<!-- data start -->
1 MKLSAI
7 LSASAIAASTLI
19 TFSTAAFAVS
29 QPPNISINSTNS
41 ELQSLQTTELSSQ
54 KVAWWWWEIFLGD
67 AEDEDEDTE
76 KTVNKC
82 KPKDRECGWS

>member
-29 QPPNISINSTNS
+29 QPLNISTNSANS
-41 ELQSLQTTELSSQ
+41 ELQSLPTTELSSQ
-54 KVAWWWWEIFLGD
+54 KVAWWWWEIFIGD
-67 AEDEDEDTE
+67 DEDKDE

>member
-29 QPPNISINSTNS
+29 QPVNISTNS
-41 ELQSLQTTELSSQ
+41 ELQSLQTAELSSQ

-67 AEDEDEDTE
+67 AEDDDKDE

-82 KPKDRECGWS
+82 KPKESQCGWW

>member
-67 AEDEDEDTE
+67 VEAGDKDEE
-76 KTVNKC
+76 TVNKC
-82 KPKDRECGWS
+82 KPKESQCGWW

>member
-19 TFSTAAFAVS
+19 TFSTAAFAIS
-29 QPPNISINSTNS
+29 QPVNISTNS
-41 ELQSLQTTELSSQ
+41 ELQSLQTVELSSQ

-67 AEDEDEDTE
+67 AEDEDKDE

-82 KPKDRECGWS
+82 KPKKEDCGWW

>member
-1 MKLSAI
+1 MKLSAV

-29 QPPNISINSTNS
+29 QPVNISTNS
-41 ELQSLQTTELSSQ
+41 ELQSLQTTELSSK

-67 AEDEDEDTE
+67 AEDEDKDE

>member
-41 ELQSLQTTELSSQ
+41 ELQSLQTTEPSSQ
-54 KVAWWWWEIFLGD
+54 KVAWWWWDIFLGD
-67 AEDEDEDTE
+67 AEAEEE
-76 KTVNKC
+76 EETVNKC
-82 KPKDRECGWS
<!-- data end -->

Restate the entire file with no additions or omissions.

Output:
1 MKLSAI
7 LSASAIAASTLI
19 TFSTAAFAVS
29 QPPNISINSTNS
41 ELQSLQTTELSSQ
54 KVAWWWWEIFLGD
67 AEDEDEDTE
76 KTVNKC
82 KPKDRECGWS

>member
-29 QPPNISINSTNS
+29 QPLNISTNSANS
-41 ELQSLQTTELSSQ
+41 ELQSLPTTELSSQ
-54 KVAWWWWEIFLGD
+54 KVAWWWWEIFIGD
-67 AEDEDEDTE
+67 DEDKDE

>member
-29 QPPNISINSTNS
+29 QPVNISTNS
-41 ELQSLQTTELSSQ
+41 ELQSLQTAELSSQ

-67 AEDEDEDTE
+67 AEDDDKDE

-82 KPKDRECGWS
+82 KPKESQCGWW

>member
-67 AEDEDEDTE
+67 VEAGDKDEE
-76 KTVNKC
+76 TVNKC
-82 KPKDRECGWS
+82 KPKESQCGWW

>member
-19 TFSTAAFAVS
+19 TFSTAAFAIS
-29 QPPNISINSTNS
+29 QPVNISTNS
-41 ELQSLQTTELSSQ
+41 ELQSLQTVELSSQ

-67 AEDEDEDTE
+67 AEDEDKDE

-82 KPKDRECGWS
+82 KPKKEDCGWW

>member
-1 MKLSAI
+1 MKLSAV

-29 QPPNISINSTNS
+29 QPVNISTNS
-41 ELQSLQTTELSSQ
+41 ELQSLQTTELSSK

-67 AEDEDEDTE
+67 AEDEDKDE

>member
-41 ELQSLQTTELSSQ
+41 ELQSLQTTEPSSQ
-54 KVAWWWWEIFLGD
+54 KVAWWWWDIFLGD
-67 AEDEDEDTE
+67 AEAEEE
-76 KTVNKC
+76 EETVNKC
-82 KPKDRECGWS